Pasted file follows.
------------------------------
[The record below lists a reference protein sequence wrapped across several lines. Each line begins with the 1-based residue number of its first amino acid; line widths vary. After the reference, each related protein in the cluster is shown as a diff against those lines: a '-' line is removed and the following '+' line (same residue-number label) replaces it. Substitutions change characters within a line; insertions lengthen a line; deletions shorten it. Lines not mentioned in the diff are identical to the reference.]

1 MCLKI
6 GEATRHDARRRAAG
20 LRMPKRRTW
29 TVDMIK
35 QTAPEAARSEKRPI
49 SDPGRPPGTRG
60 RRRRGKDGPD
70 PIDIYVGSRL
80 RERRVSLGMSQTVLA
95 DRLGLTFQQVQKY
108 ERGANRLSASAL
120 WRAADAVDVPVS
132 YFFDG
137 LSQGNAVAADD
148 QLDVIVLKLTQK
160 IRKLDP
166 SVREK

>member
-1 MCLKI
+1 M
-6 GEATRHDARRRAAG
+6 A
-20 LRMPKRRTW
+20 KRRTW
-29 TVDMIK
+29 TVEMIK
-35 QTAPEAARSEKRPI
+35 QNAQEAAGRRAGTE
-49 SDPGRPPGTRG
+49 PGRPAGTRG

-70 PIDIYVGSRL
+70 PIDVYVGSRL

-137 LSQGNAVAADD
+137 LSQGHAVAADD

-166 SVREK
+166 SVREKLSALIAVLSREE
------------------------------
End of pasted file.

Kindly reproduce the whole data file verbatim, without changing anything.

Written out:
[The record below lists a reference protein sequence wrapped across several lines. Each line begins with the 1-based residue number of its first amino acid; line widths vary. After the reference, each related protein in the cluster is shown as a diff against those lines: a '-' line is removed and the following '+' line (same residue-number label) replaces it. Substitutions change characters within a line; insertions lengthen a line; deletions shorten it. Lines not mentioned in the diff are identical to the reference.]

1 MCLKI
6 GEATRHDARRRAAG
20 LRMPKRRTW
29 TVDMIK
35 QTAPEAARSEKRPI
49 SDPGRPPGTRG
60 RRRRGKDGPD
70 PIDIYVGSRL
80 RERRVSLGMSQTVLA
95 DRLGLTFQQVQKY
108 ERGANRLSASAL
120 WRAADAVDVPVS
132 YFFDG
137 LSQGNAVAADD
148 QLDVIVLKLTQK
160 IRKLDP
166 SVREK

>member
-1 MCLKI
+1 M
-6 GEATRHDARRRAAG
+6 A
-20 LRMPKRRTW
+20 KRRTW
-29 TVDMIK
+29 TVEMIK
-35 QTAPEAARSEKRPI
+35 QNAQEAAGRRAGTE
-49 SDPGRPPGTRG
+49 PGRPAGTRG

-70 PIDIYVGSRL
+70 PIDVYVGSRL

-137 LSQGNAVAADD
+137 LSQGHAVAADD

-166 SVREK
+166 SVREKLSALIAVLSREE